You are right that vocally opposing mass immigration would have been a route into power for any party that seemed halfway decent (which disqualifies fascist parties like the BNP etc.). That no party has grasped the baton and leapt forwards with it is a sign of just how much the political narrative is set, not by what the electorate want, but by what the media and intelligentsia want. 74% of the British public supported Enoch Powell in 1968, but still the political system destroyed him and, ever since, every politician has known the personal consequences of vocally opposing mass immigration. Now you might say this excuses them for their inaction against the problem, but I think it further indicts them: it means that every politician who started his career since 1968 has gone into it knowing that he was not going to do anything about mass immigration. The media/political reaction to Woolwich ("another Islamist atrocity, but let's not worry about Muslims, let's worry about the irrational behaviour of non-Muslims") shows just how ramified and deeply-embedded this acceptance of mass immigration now is: the elite consider, not the violent anti-British Islamic fundamentalists, but the indigenous people of Britain as the dangerous irrational enemy, the thing that is to be controlled and contained.

The difficult fact to swallow here is that large segments of Britain have been complicit in this policy; the politicians endorsed it, the bureaucracy implemented it, the intelligentsia praised it, the middle classes basked in the warm glow of its righteousness, and the lower classes were apathetic.

See my paragraphs above, but also this post where I addressed this issue a year ago. I actually do agree with you that the British people bear some responsibility for mass immigration, in that they continued to vote for parties that allowed it even though they were opposed to it. I think they were misled, not just about the economic/cultural consequences of mass immigration but also about the character implications ("you're an evil hate-filled racist!") of opposing it in principle. They were told that, to be a good person, you had to be pro mass immigration, or at least to be silent on the issue.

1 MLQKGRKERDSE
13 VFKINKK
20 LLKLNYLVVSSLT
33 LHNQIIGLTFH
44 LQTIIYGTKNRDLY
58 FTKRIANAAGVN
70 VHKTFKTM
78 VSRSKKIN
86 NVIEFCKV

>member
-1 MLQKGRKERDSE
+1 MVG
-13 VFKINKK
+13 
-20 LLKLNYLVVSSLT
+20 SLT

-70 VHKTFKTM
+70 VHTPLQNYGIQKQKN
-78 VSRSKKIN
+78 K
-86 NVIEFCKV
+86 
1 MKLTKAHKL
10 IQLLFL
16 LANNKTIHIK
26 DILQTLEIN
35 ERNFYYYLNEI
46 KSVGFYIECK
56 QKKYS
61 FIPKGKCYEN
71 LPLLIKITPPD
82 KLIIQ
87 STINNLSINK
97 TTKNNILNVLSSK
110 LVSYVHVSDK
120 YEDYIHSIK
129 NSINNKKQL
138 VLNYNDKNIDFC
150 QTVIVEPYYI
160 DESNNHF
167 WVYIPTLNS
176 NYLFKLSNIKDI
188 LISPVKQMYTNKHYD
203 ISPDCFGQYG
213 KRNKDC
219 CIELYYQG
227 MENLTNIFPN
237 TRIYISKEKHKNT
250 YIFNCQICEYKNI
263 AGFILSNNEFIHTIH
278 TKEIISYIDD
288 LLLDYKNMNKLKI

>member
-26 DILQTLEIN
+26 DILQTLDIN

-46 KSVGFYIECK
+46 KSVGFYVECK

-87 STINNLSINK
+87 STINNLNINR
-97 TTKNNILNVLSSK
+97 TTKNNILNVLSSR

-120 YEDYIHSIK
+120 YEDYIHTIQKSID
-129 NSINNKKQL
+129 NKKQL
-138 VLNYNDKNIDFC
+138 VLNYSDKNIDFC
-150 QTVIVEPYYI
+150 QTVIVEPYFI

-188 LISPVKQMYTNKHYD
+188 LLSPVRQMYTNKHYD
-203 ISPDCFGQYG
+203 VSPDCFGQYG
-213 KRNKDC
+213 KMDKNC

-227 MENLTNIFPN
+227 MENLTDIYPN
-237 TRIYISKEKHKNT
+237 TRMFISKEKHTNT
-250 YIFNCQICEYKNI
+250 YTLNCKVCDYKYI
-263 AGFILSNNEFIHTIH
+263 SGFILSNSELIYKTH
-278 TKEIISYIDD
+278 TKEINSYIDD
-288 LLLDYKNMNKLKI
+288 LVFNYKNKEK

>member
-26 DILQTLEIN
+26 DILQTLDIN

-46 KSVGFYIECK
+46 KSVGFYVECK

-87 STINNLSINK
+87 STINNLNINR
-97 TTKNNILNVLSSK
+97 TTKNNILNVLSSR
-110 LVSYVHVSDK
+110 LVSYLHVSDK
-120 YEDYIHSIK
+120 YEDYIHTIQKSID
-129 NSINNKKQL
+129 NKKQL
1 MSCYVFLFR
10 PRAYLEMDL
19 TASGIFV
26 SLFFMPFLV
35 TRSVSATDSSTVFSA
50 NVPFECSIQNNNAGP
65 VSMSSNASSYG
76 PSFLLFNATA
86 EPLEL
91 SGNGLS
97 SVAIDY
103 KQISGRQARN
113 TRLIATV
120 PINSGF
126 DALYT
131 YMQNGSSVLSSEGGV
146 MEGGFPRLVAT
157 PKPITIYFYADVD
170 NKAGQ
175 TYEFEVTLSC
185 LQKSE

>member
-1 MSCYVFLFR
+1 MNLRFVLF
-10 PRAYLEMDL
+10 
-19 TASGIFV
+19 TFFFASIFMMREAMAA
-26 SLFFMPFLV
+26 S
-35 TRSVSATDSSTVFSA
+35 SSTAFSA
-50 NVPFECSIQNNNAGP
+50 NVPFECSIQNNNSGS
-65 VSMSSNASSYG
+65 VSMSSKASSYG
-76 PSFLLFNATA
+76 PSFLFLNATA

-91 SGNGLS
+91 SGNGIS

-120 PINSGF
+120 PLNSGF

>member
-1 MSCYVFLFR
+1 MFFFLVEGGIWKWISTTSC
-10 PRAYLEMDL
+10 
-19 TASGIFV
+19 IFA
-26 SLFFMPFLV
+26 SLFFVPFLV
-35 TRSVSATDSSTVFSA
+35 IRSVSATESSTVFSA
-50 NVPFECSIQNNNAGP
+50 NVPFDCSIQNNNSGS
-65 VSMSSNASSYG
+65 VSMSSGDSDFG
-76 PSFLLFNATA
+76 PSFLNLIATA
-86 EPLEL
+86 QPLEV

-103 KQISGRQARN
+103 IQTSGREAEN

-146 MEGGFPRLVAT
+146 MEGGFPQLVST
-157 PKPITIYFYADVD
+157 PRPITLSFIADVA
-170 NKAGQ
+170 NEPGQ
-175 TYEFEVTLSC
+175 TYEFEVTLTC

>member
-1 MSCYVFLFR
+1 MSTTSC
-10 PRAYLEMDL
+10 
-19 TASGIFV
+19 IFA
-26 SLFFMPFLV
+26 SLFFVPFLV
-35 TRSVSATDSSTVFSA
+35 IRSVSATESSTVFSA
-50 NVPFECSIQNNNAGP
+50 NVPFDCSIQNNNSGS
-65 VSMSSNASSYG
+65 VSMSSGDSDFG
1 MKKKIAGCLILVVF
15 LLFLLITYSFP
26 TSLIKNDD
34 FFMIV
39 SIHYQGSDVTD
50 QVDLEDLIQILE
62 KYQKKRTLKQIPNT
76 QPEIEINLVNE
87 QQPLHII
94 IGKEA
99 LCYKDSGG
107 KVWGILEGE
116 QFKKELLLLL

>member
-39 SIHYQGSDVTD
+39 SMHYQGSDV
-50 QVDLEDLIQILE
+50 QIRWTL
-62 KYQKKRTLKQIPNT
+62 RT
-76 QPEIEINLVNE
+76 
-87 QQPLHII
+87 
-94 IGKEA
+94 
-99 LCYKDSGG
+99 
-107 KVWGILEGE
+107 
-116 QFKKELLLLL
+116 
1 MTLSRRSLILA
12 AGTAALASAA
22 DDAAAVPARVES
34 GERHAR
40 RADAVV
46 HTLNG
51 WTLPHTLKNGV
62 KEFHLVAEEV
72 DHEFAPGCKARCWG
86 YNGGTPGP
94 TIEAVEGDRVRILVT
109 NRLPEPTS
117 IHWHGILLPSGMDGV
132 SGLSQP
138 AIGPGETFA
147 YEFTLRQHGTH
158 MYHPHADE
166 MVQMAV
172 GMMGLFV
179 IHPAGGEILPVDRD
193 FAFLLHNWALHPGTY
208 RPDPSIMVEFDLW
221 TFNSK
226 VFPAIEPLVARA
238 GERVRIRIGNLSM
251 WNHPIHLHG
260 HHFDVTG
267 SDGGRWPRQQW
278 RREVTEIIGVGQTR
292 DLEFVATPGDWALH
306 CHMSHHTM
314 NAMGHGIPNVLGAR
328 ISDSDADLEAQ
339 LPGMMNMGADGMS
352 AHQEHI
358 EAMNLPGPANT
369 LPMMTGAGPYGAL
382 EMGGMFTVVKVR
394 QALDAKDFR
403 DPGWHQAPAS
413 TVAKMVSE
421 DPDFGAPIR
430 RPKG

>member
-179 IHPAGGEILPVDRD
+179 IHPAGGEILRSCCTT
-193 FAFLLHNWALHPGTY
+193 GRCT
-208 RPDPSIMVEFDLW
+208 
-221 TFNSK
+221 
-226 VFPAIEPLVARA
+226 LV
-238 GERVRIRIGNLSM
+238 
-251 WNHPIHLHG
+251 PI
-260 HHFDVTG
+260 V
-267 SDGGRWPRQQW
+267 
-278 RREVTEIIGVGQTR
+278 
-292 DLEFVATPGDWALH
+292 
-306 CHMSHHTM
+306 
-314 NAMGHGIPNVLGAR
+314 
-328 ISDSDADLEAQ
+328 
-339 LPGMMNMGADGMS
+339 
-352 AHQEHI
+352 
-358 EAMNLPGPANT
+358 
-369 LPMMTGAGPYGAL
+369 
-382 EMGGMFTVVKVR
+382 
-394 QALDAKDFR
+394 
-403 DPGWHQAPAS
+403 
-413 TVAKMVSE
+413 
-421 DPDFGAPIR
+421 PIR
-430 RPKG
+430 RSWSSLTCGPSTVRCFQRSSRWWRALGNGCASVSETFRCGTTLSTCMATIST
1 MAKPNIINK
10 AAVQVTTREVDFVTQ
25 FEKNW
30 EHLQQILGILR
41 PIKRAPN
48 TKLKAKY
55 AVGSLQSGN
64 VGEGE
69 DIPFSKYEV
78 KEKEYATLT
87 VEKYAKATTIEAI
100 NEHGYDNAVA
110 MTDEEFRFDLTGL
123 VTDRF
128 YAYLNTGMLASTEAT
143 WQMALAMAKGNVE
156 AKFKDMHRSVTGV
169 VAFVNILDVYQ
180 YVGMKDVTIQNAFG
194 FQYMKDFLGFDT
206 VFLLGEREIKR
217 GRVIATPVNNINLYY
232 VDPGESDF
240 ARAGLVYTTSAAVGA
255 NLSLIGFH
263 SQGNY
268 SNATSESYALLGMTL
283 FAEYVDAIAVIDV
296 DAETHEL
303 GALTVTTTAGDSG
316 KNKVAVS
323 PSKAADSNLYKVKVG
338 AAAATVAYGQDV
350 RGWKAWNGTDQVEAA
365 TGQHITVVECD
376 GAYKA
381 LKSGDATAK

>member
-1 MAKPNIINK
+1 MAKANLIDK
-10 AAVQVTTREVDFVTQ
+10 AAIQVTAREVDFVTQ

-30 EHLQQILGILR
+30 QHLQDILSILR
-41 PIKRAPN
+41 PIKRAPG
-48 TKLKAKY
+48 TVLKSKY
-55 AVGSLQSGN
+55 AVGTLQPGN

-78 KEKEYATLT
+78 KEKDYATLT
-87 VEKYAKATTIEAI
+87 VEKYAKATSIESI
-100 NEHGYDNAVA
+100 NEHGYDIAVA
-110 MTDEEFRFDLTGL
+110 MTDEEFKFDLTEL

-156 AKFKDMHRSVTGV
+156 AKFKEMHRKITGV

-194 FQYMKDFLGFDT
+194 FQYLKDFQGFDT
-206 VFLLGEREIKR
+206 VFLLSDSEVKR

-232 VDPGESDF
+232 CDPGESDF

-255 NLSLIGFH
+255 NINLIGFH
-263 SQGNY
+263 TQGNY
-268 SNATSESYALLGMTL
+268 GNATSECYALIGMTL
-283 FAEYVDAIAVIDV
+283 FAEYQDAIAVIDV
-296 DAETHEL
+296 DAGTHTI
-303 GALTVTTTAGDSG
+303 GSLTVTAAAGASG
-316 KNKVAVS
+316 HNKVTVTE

The demand for a trial is a search for a scapegoat.

I would disagree. I think it is a search for justice.

Hundreds of thousands were involved, each doing a little bit. Who will you hang, and where will you stop? The Prime Minister who first allowed immigrants? But he only allowed a trickle. The next one who let the numbers increase? He was only implementing the policies of his predecessor, and besides, it was still a trickle. The bureaucrat who loosened requirements slightly? The one who allowed forms to be translated into Somali? The judge who set a precedent for granting asylum to a man without a passport? The hundred judges who followed his precedent? The cabinet which increased benefits by 3%, encouraging more immigration? The editor who published 1,000 articles supporting immigration? The one who published 10?

I don't think it is necessary - even if it were possible - to punish every single person involved. We are talking about achieving a sense of justice, a sense that right is on the public's side, not on those who sup from the elite trough day in day out. Rather than go for each and every individual, merely investigate (put on trial) those judges who are known to have passed ludicrous sentences (like allowing Abu Qatada to remain in Britain) and those politicians who are known to have been involved consciously in nation-transforming legislations and initiatives (such as the New Labour cabinet).

Governments do a hundred things without an "explicit mandate from the people". Any one of these may turn out to be part of a disaster in 20 years' time. In fact, most of them probably will. Will every government bureaucrat be held legally liable for mistaken policies to which he contributes? Every MP? Every Cabinet Minister? Let's take the minimal approach - only the PM will be held so responsible. What kind of man would offer himself for this position, knowing that half a dozen of his predecessors are in jail for implementing policies which were popular at the time, but judged treasonable a decade or two later?